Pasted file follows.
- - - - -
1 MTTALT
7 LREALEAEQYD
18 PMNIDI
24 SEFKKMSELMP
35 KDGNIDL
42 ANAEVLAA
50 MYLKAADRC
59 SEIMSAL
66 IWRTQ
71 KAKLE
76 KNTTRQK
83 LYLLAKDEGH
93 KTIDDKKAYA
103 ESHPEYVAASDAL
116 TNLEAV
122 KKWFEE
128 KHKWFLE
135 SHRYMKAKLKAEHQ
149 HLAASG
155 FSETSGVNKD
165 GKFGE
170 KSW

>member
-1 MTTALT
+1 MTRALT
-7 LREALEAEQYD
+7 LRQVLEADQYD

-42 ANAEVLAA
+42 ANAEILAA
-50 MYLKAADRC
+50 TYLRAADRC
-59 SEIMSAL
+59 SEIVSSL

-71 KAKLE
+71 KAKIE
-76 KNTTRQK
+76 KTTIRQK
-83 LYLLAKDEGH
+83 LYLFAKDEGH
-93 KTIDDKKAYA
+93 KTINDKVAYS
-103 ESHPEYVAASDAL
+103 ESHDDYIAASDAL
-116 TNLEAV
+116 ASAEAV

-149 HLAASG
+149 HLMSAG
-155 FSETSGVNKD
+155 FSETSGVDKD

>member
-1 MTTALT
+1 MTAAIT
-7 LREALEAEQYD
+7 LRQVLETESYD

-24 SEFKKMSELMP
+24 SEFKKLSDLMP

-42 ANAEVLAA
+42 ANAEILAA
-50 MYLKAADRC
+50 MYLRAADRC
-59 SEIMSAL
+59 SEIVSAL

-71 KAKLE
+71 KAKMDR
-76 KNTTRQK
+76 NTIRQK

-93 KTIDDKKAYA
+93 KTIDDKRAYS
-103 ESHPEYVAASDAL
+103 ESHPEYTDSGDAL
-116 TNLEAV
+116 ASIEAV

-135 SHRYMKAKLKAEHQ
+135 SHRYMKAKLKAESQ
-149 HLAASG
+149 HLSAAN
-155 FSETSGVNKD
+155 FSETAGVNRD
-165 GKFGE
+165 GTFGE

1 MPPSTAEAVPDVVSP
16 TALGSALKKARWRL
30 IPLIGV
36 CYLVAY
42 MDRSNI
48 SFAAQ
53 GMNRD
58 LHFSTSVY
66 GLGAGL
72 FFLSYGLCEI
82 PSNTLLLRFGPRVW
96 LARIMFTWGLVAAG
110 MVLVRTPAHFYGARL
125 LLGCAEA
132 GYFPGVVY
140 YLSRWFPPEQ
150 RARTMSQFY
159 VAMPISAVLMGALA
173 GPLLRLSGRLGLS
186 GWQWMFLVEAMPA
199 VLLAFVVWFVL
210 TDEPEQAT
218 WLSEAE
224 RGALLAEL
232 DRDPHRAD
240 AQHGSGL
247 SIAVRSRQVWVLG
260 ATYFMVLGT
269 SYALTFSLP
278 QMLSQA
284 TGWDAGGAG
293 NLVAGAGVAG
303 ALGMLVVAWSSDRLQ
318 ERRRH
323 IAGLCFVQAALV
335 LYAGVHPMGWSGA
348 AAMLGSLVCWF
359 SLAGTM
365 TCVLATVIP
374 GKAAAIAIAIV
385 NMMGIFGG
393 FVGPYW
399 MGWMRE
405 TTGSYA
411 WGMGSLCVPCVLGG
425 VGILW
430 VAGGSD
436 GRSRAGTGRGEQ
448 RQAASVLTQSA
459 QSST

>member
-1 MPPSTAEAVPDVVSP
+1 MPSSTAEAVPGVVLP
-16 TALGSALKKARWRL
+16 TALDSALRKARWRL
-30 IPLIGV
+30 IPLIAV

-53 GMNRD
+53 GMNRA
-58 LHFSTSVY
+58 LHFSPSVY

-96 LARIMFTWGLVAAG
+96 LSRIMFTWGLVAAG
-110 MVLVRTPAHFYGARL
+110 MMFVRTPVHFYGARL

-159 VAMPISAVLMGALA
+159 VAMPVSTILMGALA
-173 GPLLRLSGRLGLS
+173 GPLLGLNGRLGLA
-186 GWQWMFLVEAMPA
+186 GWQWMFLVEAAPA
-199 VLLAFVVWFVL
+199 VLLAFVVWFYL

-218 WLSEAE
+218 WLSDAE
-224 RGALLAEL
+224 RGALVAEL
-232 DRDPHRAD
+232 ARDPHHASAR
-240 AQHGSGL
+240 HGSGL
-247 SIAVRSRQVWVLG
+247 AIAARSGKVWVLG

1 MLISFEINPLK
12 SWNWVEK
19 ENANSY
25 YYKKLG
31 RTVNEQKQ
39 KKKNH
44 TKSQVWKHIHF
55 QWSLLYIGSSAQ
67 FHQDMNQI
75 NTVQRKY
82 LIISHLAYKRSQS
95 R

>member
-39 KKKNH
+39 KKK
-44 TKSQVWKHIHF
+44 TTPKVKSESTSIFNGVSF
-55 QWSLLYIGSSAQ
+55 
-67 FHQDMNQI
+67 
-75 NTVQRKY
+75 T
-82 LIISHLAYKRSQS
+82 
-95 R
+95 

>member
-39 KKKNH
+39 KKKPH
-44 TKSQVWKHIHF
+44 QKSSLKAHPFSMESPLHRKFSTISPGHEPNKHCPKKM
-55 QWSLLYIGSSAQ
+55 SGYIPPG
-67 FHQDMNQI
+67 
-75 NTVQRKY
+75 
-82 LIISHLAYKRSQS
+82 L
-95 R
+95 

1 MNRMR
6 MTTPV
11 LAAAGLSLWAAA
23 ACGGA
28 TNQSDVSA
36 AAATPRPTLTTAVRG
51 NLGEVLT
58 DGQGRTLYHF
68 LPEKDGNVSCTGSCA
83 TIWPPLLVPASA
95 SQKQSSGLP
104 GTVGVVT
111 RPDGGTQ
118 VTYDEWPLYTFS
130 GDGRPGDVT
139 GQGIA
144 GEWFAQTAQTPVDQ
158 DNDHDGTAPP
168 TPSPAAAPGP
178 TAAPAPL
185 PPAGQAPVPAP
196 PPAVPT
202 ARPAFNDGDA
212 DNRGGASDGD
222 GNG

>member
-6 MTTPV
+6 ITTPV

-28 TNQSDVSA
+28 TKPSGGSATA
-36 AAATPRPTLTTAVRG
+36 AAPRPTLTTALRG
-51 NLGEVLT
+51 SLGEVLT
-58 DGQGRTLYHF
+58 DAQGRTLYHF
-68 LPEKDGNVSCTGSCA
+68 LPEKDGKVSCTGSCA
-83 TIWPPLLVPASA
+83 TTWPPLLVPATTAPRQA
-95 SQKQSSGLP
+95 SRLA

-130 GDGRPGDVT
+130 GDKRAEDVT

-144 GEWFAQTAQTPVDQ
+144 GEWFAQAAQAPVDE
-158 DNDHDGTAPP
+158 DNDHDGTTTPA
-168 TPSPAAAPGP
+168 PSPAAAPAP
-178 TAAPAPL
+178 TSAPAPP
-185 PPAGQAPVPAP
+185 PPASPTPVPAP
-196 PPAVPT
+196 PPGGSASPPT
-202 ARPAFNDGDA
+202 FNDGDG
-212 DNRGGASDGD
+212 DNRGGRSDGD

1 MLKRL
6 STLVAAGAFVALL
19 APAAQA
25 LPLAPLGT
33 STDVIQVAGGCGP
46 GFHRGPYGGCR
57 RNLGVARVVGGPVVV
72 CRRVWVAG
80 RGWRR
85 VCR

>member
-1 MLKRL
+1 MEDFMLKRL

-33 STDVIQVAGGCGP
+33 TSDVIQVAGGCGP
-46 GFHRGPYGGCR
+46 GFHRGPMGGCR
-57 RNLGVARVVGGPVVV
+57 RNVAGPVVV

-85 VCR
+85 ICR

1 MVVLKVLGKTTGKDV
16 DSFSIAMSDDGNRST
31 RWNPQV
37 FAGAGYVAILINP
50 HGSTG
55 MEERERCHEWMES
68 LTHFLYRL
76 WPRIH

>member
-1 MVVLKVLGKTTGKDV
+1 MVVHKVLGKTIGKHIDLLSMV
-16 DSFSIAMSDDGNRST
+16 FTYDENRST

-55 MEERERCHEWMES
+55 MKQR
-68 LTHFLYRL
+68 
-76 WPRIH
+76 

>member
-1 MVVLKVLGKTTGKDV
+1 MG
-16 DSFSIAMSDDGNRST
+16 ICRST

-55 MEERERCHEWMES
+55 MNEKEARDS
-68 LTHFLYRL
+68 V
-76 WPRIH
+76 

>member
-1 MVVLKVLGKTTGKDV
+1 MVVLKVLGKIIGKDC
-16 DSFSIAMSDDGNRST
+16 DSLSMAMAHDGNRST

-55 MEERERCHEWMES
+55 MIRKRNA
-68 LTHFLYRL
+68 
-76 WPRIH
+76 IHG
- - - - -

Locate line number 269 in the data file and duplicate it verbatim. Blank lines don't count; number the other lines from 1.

25 LPLAPLGT